Donahoe Kearney - June 2020


June 2020


With the start of June, most students are now officially starting summer break, even if it doesn’t seem much different than the last couple of months. Normally graduation season would be in full swing. I know a lot of parents are disappointed that their kids won’t be in a graduation ceremony. If I had a grad this year, then I would be too. Let’s face it, it’s always about us parents — our parties, our graduates, our memories. Someone asked me recently whether I had any advice for students graduating this year, and whether it was different because of the coronavirus. As someone who has been through that stage of life, I know those ceremonies and parties are only a small part of what’s actually worth getting excited about. Even in the wake of the coronavirus pandemic, you can still seize new opportunities and make the most of your transition to the next chapter of your life. Look, the last few months have given you a rare and valuable opportunity to see and imagine a whole new way of doing things; how people react to difficult times; how people work together to help others; how people value community, health, freedom; and of course, what we can control and what we can’t. Graduation is a fresh start. I can remember my high school graduation and the excitement I felt about really starting my life. I told myself that I would make the most out of college. I wasn’t going to a fancy top-ranked school, but I was determined to make the most of it. I felt that same excitement when I graduated from college and law school, but it was nothing like that first graduation. I was moving into a world full of new possibilities. When I graduated high school, I wasn’t nervous about my next steps — though I can understand why a lot of graduates would be. Even though I had a lot of confidence, I still didn’t know exactly where I was going in life. I can relate to a lot of graduates in that regard. While I had a general vision of what I wanted my life to eventually be like, I didn’t have every step of it planned out when I was 18, or even when I was 22. All I knew was that I was going to make the most out of any opportunity that came my way.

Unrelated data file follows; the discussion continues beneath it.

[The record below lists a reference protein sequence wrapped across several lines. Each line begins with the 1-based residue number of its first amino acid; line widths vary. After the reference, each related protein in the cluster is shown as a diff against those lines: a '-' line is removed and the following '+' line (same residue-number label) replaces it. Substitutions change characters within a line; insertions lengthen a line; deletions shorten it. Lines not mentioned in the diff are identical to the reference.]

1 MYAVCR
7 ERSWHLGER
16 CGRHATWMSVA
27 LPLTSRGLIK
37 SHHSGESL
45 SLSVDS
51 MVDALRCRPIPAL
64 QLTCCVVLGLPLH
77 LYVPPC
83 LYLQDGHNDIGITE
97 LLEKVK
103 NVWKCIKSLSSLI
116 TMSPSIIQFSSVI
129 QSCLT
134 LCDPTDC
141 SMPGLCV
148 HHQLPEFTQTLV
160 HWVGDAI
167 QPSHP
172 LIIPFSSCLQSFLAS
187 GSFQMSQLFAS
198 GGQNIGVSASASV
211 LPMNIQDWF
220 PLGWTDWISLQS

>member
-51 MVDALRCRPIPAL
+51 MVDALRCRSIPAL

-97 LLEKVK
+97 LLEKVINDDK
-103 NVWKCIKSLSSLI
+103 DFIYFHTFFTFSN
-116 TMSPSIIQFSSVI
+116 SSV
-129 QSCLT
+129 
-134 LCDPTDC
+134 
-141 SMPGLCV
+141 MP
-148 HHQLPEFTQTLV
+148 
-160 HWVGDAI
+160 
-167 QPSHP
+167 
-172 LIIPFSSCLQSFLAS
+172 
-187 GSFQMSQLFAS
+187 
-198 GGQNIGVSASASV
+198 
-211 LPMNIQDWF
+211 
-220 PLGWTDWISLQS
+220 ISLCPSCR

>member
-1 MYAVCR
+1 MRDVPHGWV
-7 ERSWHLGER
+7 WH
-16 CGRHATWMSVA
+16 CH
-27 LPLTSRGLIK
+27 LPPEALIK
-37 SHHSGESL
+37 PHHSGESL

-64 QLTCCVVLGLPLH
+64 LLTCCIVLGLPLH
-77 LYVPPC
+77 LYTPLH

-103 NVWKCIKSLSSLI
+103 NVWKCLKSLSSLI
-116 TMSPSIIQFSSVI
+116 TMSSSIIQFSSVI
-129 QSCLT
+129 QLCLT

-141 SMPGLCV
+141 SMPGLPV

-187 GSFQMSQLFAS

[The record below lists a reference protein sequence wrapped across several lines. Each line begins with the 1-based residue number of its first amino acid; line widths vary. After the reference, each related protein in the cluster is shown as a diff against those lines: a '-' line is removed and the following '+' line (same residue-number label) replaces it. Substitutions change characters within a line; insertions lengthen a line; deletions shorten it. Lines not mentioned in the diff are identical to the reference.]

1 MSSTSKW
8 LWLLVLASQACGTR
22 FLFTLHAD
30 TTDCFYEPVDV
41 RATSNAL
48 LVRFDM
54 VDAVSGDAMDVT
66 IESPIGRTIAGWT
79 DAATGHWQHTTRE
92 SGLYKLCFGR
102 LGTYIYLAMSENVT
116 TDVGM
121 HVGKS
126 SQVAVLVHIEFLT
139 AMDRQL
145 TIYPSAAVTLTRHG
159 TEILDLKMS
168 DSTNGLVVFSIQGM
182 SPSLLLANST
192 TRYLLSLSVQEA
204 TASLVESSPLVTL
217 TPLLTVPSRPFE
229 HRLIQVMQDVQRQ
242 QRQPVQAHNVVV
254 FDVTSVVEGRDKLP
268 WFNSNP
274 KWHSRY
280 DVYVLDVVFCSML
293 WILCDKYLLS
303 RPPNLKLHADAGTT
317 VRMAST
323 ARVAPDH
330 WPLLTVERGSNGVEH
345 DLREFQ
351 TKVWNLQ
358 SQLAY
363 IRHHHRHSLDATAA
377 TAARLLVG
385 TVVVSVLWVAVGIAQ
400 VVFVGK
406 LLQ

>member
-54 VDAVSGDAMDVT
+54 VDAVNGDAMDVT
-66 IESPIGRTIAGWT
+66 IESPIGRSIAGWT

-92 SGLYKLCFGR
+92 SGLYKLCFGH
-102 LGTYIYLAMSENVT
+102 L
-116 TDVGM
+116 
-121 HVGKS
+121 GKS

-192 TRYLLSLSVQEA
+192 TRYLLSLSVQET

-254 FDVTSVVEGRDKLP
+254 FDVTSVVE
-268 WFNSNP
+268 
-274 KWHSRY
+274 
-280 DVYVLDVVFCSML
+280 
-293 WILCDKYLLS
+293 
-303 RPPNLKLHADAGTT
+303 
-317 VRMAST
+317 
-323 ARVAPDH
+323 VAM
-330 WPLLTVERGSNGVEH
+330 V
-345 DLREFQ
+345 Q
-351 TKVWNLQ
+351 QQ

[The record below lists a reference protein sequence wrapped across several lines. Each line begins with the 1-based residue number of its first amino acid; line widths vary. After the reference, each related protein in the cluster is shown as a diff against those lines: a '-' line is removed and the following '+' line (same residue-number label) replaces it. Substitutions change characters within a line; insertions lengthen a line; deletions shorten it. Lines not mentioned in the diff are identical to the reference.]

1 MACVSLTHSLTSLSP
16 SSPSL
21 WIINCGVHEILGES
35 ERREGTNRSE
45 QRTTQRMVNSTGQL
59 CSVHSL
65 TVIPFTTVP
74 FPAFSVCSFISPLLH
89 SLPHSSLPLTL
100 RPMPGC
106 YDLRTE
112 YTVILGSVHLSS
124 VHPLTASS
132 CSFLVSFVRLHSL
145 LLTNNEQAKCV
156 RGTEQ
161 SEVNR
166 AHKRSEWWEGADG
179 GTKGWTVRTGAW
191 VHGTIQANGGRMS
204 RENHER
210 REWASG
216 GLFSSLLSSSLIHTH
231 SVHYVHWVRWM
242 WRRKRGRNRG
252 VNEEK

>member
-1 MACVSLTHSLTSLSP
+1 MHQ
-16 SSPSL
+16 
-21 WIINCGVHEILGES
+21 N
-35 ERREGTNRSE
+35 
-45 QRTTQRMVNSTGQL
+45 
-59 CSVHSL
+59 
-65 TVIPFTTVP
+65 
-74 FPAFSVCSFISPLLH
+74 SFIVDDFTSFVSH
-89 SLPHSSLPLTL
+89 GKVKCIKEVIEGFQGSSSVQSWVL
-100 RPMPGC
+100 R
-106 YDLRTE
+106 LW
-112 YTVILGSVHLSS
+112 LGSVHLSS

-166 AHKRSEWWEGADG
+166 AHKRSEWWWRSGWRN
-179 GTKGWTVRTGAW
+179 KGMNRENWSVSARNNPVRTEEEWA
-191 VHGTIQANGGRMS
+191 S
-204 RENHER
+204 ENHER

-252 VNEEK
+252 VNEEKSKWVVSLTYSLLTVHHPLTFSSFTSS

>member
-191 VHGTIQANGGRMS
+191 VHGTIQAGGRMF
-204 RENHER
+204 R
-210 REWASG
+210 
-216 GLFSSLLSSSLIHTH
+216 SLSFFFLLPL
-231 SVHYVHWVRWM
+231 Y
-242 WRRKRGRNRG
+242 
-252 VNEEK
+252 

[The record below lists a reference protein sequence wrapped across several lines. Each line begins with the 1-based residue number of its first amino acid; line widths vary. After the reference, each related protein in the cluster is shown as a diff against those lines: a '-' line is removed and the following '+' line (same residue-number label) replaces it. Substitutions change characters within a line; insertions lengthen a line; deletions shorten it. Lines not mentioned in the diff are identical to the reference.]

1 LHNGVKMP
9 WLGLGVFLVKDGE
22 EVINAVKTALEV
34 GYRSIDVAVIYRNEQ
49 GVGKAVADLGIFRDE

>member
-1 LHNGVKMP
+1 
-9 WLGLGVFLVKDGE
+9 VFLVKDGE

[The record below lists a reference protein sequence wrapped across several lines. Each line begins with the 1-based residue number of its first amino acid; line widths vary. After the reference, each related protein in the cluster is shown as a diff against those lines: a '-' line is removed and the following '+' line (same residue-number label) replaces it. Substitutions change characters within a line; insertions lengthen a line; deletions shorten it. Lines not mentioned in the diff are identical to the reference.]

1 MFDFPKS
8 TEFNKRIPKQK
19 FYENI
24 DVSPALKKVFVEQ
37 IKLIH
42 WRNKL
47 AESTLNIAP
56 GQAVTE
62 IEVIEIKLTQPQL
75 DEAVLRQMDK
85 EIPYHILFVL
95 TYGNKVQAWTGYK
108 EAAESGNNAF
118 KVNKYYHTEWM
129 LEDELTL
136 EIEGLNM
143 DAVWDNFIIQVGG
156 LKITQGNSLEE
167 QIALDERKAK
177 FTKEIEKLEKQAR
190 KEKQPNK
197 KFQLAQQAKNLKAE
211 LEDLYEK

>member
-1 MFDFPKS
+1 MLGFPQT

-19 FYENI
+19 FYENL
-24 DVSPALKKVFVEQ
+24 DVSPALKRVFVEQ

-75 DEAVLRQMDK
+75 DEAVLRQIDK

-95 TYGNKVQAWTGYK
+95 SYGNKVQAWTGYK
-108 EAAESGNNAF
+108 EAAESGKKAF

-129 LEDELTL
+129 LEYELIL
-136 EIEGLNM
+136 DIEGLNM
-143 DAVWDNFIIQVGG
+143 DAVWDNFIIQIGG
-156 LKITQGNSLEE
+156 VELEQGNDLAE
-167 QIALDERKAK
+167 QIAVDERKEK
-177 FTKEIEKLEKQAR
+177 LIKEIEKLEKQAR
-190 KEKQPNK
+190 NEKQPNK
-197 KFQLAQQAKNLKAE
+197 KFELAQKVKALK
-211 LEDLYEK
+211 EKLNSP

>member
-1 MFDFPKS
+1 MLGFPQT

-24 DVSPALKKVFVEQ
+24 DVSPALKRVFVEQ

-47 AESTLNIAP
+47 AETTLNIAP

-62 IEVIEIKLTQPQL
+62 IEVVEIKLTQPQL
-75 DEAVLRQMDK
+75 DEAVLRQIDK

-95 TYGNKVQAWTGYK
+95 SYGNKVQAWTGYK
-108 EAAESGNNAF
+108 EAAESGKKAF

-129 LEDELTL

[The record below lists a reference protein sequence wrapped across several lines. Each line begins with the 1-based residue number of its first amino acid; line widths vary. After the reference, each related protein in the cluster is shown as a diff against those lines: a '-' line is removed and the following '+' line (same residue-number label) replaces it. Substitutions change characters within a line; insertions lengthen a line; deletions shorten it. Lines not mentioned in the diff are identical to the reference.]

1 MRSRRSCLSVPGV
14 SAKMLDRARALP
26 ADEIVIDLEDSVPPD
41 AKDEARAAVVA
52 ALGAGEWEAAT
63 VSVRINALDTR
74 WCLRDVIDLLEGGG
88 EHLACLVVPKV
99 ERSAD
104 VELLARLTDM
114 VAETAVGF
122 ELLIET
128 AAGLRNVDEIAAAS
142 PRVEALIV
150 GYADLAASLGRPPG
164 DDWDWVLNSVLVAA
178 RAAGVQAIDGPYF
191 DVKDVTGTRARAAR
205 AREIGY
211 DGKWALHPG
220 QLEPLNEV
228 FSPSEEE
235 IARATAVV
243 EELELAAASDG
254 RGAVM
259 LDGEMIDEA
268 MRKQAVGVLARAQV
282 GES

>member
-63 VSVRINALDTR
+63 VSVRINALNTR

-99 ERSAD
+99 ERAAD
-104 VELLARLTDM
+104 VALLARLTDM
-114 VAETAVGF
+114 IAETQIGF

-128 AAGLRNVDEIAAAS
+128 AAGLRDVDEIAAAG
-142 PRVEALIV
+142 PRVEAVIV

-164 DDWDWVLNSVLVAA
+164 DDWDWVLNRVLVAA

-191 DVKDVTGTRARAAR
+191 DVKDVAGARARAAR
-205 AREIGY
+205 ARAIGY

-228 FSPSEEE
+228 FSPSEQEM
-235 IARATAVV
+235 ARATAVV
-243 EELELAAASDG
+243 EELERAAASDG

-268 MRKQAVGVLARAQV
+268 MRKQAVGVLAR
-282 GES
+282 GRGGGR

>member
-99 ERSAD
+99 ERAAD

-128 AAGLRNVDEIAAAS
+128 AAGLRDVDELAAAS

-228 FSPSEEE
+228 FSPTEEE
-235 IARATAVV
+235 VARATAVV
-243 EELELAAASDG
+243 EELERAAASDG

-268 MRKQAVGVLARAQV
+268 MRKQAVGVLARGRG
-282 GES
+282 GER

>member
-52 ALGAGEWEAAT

So take the opportunity to be in charge of your own education. No one has to tell you how to think or what you should do. Think about it. With the amount of information and technology we have now, why can’t you take a class you’re interested in held anywhere in the world? Better yet, why can’t you teach a class or coach or tutor someone? I guarantee there is someone out there who would love to know what you know. Don’t be afraid to try new things, take calculated risks, or do things that are hard. Sometimes that means you have to trust your gut. I took two years of Russian in college in case I decided to go into military intelligence (I ended up infantry, where I barely needed English). And we went from copying Russian alphabet letters to reading Tolstoy in his native language. After the first year, I was the only one left in the class. After the second year, no one was left. Of course, the Cold War ended soon after that, and I haven’t used Russian since I took those classes. But that’s okay. It’s all part of discovering the path before you. In a way, because of the uncertainty brought on by the coronavirus pandemic, some of you reading this might feel like a new graduate. You might be unsure about your next steps or maybe excited for a future that looks different than it did a few months ago.

My advice? Go for it.

-Frank Kearney

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